Bankrolled (Fondeados) review – in need of an update

July 24, 2021
M.N. Miller 0
Film Reviews, Netflix
2.5

Summary

Bankrolled is a comedy about the invention of a social justice app but requires an update.

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2.5

Summary

Bankrolled is a comedy about the invention of a social justice app but requires an update.

This review of the Netflix film Bankrolled does not contain spoilers.

Why must all slacker films use Millenials as the vehicle to paint a picture of a generation’s ambiguity? The stoner, slacker, lazy, unambitious, and always wanted everything handed to them generation that must be Millenials? Generation X and Z aren’t good enough for that type of picture? Hell, half of the latter generation chose to live with their parents instead of going out independently (lazy bastards). For Christ’s sake, identity theft was classified as an actual thing in 1964 (thanks a lot Gen-X). That’s the inspiration for Marcos Bucay’s Netflix comedy Bankrolled. It’s a movie that had the potential to be an edgy comedy but was in desperate need of an update.

Here we are again analyzing the stereotypical group. An utterly directionless pair, Blas Solano (Ricardo Polanco) and Polo Rios Aldo Escalante), thirty-year-old roommates, are stuck in a rut. There are wasting away in the big city. That’s until they come up with an app that makes them millions. The only problem is they haven’t come up with it yet. It’s like getting a check written from Mark Cuban on Sharktank for an idea without a blueprint or plan in place.

After a night under the influence of some psychedelic drugs to deal with their depressed predicament, they started a GoFundMe account. Their idea is for an app called Sign Now. A social justice initiative app. They wake up with a brinks truck full of money in their crowd-funding account. So, this is basically your plot from Office Space when they forget to move over the decimal.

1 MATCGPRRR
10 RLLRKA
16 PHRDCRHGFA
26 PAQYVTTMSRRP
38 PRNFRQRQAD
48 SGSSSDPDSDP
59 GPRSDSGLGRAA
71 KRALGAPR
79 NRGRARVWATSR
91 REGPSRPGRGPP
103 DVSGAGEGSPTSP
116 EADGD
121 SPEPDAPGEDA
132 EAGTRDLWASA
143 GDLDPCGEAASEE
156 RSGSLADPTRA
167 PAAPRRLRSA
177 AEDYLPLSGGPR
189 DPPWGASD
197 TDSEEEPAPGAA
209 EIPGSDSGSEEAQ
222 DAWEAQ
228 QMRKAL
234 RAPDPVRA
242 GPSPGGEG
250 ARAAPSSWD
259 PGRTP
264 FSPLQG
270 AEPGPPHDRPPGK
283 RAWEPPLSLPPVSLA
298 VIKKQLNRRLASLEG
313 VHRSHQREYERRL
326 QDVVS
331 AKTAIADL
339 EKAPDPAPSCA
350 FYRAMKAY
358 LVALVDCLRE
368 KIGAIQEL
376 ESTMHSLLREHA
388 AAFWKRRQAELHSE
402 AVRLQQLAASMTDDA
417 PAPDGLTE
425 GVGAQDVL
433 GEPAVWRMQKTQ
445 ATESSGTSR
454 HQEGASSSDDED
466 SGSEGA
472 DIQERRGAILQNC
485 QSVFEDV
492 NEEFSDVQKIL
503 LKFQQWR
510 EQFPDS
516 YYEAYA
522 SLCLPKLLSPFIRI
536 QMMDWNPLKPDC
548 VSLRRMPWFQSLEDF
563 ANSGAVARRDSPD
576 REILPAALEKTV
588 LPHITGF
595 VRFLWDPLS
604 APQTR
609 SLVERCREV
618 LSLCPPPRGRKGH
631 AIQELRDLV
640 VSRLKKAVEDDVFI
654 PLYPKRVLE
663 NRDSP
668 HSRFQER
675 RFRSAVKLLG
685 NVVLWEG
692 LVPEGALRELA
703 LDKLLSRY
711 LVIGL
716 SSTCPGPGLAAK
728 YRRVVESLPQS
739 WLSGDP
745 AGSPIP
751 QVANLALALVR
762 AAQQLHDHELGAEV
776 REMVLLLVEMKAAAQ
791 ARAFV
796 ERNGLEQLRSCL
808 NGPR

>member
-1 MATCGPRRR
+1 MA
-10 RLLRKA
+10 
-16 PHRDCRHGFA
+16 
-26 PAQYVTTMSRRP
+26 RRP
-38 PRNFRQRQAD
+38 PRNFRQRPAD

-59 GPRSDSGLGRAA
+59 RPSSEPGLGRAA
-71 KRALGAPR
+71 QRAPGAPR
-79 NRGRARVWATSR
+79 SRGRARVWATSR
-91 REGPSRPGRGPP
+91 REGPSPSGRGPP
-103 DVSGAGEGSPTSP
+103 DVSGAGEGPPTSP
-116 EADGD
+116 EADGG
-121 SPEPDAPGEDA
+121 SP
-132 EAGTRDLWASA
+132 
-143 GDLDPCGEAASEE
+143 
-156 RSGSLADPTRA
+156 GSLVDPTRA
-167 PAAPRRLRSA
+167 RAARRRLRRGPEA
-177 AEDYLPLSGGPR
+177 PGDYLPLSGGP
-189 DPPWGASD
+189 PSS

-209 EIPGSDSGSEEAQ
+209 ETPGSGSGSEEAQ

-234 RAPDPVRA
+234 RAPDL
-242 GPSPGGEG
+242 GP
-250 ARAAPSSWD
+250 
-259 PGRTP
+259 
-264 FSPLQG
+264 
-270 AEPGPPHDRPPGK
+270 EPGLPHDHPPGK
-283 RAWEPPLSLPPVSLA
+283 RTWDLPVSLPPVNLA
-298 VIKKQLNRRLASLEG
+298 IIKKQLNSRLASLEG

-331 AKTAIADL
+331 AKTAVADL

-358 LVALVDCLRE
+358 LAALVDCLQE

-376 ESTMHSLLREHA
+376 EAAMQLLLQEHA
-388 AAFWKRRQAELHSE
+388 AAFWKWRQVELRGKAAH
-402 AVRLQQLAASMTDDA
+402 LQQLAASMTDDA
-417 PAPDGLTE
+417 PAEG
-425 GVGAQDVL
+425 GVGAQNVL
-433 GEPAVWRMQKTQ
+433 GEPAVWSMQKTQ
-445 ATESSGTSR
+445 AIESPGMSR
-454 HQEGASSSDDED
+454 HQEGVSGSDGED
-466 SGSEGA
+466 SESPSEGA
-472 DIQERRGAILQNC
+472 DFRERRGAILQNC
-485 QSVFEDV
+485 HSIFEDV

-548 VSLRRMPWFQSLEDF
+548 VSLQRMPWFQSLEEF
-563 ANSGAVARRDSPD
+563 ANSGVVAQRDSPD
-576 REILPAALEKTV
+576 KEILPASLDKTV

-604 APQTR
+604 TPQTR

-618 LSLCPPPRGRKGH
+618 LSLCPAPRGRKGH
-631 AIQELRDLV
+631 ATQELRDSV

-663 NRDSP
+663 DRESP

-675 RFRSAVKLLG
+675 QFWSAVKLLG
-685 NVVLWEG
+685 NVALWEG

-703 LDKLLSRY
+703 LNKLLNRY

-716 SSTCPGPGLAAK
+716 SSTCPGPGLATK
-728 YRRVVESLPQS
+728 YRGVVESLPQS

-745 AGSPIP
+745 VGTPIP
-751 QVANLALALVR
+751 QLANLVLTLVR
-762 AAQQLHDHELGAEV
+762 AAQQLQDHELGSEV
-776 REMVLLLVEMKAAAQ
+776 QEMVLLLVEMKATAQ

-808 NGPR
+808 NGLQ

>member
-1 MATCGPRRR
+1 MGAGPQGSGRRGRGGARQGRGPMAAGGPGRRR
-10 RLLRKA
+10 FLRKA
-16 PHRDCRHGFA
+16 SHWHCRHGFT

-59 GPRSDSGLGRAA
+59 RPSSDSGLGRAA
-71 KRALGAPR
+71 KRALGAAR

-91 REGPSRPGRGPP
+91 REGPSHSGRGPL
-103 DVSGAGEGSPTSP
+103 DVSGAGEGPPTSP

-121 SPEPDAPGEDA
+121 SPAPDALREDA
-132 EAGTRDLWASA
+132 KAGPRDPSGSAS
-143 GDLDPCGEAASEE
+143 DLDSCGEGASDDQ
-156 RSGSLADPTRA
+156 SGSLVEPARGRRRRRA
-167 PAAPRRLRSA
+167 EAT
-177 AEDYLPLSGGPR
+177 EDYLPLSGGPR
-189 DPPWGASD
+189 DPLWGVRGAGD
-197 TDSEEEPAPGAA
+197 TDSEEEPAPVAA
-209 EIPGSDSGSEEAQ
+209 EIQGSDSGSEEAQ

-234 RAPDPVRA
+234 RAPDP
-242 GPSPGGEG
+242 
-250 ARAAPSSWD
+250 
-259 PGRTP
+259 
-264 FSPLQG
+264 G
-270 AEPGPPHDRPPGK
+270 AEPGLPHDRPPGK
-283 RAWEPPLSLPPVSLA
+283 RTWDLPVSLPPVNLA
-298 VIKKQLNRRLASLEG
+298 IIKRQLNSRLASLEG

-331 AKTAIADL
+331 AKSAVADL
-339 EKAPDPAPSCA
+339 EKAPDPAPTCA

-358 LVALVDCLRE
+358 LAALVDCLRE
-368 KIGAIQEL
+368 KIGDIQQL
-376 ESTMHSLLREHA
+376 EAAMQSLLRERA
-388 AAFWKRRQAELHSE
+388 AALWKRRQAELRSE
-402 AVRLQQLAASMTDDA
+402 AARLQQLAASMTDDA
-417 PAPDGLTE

Bucay’s film’s best moments are the nonsensical ones. Bucay penned the film’s script. It’s designed to generate laughs by rubbing the conflicting personalities of Escalante and Polanco’s characters. One wants to make money and sit back, chilling with his favorite espresso. The other wants to be a titan of the corporate industrial world. It’s not as successful as one would think, considering how talented these performers can be. What does work is the delightful Natalia Tellez (Ninis)? She is a breath of fresh air that the film needed more of.

Bankrolled had a better idea for a comedy than execution. It would help if you had an irreverent take in this day and age. Taking an idea of fraud to a social justice initiative app is an idea for a story that edgy great comedies are made of. Unfortunately, the film’s third act (and once again the post-credit scene to build in a sequel) plays it too safe. We are left to wonder what could have been.

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